Blue Coloured Snail & Slug Pallets May Be Linked To Spate Of Bowerbird Deaths
As recently reported, there has been a spate of Bowerbird deaths on Tamborine Mountain over the Winter months.
There was some concern that blue snail bait could have been collected by the male and taken to his bower to attract the female. One active ingredient used, Metaldehyde, has been found toxic to wildlife in the US and has been band in the UK.
It is still used in certain snail baits in Australia.
However, the Department of Agriculture and Fisheries has advised that: “Products containing metaldehyde are required by Australian Pesticides & Veterinary Medicines Authority (APVMA) legislation to be dyed green.
However, there are APVMA registered slug and snail products containing methiocarb that are required to be dyed blue.
Both are poisonous to mammals but the mammalian toxicity of methiocarb is about 10 times that of metaldehyde.”
There have been four birds delivered to Currumbin Wildlife Hospital (CWH) for a necropsy, but no toxicology report is yet available. It could be a number of other pesticides or herbicides as the actual cause of death is not known.
The birds do like to eat fruit including avocado and citrus. They also eat chook pellets which would suggest that green snail pellets containing methiocarb could also be eaten, if used in the garden.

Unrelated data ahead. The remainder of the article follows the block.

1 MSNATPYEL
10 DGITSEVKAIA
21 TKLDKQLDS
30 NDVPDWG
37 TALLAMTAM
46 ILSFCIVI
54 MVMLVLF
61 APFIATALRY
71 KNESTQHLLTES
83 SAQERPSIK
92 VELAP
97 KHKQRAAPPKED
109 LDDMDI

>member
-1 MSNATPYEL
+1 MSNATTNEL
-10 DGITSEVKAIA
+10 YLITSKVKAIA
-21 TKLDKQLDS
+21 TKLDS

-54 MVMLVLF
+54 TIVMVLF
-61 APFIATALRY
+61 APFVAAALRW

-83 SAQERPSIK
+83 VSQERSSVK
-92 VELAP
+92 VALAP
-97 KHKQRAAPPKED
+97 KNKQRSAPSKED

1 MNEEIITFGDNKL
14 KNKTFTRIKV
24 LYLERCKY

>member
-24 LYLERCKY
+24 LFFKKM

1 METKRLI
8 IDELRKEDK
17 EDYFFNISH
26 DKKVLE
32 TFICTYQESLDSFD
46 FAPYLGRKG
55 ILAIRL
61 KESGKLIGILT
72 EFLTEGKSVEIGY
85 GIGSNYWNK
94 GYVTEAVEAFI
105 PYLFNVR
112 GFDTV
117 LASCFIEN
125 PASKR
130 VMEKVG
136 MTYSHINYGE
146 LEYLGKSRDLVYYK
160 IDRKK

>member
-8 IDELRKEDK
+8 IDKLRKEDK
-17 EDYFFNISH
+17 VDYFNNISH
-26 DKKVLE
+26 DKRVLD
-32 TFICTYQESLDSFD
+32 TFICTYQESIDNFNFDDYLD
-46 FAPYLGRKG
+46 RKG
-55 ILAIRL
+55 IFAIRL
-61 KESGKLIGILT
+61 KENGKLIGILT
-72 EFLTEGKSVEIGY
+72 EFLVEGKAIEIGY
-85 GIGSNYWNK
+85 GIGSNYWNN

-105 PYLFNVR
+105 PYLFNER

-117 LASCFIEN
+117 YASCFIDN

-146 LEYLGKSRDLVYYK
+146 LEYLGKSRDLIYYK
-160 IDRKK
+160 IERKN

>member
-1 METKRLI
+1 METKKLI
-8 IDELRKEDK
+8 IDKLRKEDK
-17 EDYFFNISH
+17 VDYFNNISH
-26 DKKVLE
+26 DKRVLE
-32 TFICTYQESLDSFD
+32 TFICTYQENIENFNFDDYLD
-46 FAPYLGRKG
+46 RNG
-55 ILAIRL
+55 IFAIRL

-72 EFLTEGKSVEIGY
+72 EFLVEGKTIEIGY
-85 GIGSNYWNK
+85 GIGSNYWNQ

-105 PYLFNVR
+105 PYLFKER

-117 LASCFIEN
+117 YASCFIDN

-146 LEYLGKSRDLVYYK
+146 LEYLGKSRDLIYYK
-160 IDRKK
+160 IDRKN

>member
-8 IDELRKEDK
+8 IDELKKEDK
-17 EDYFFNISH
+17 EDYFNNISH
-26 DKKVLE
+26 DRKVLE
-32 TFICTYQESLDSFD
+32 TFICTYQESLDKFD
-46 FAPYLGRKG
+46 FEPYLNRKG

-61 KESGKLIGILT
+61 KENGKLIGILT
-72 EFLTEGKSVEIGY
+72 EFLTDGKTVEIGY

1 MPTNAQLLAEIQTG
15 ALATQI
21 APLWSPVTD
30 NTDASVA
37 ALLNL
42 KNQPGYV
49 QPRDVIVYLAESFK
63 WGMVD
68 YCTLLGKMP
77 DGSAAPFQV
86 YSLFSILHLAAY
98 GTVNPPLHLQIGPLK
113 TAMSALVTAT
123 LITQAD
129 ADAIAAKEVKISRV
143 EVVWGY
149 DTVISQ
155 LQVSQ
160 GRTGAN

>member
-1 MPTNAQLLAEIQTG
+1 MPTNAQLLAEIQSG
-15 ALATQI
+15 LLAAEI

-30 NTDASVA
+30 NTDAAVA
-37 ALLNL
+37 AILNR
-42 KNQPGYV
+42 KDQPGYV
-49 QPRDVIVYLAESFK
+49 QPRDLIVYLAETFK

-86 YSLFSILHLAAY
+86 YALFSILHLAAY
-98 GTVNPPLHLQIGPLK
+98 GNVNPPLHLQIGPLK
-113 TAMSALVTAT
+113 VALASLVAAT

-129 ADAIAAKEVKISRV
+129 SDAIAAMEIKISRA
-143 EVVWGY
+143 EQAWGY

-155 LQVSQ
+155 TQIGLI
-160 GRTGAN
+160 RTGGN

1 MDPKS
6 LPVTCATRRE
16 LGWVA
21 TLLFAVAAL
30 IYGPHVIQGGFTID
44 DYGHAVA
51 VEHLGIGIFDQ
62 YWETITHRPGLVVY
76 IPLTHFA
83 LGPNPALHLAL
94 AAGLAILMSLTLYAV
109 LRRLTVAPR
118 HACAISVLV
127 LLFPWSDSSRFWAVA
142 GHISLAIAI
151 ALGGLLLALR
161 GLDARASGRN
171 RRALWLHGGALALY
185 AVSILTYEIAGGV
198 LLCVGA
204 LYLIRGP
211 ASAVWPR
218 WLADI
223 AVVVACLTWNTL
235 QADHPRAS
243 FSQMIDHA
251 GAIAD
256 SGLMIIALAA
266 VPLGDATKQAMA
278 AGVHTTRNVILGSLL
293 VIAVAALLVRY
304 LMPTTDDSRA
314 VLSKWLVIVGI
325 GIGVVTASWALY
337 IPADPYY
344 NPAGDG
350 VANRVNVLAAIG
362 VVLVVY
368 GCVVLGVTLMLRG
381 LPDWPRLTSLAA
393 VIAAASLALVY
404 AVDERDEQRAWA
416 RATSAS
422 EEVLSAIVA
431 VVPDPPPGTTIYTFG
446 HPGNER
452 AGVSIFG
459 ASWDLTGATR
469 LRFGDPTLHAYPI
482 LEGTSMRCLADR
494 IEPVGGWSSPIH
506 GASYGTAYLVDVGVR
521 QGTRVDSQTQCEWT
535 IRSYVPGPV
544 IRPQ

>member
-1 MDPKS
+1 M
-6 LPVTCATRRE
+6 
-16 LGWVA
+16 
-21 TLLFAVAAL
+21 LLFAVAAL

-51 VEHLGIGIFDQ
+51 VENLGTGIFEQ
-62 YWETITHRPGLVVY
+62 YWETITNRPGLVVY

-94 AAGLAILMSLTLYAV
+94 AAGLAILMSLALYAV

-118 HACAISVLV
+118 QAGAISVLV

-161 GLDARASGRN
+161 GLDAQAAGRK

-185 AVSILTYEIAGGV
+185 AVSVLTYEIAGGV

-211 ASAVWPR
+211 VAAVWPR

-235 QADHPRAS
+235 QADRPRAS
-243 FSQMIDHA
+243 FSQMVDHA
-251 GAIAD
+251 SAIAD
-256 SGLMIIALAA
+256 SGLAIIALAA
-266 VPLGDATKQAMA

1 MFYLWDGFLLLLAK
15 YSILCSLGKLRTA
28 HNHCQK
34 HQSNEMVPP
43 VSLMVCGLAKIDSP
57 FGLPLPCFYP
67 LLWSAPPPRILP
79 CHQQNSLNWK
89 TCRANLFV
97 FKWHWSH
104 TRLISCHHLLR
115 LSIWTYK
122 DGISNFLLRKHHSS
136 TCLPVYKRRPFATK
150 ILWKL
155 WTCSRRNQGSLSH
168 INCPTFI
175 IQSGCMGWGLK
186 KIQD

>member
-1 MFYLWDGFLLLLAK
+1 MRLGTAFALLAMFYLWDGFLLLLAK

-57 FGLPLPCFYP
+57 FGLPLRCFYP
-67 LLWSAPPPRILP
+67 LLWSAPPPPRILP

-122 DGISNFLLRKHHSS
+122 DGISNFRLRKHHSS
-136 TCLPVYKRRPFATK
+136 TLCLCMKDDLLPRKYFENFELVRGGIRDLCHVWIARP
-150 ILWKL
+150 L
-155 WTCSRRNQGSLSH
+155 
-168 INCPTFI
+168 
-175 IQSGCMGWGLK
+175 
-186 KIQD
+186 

Although both Regent Bowerbirds and Satin Bowerbirds collect the blue objects, it is the more prolific Satin Bowerbirds we are finding affected on the Mountain. I have observed Bowerbirds feeding from a container of poultry pellets on a property where dead Bowerbirds were found.
The owner stated she used show bird pellets that contain a high protein content. I also feed peacocks, on my property, where dead birds have been found, a game bird mix with a high protein content. The Bowerbirds do not normally eat grain but apparently Iike the pellets. This could be the common factor connecting the death of birds between our two properties.
The birds become accustomed to eating pellets. Therefore, susceptible to eating other garden pellets containing poison.
My neighbour has also found two dead magpies, although there could be other causes from the use of insecticides and herbicides. The ideal would be not to use pellets without putting them in a in bird-proof container.
We have been fortunate to have the support of local wildlife rescuer, Robin Rowland, who has supplied us with some good photos depicting the male and female Satin Bowerbirds for identification. The bright blue eyes are a feature. Robin has also offered to keep us in the loop when result become available.
If you find one of these sick birds, either take it to Currumbin Wildlife Hospital or call Wildcare Rescue 5527 2444.
By Julie Wilkinson (Scenic Rim Residents Action Group)
Please contact me if you have any comments.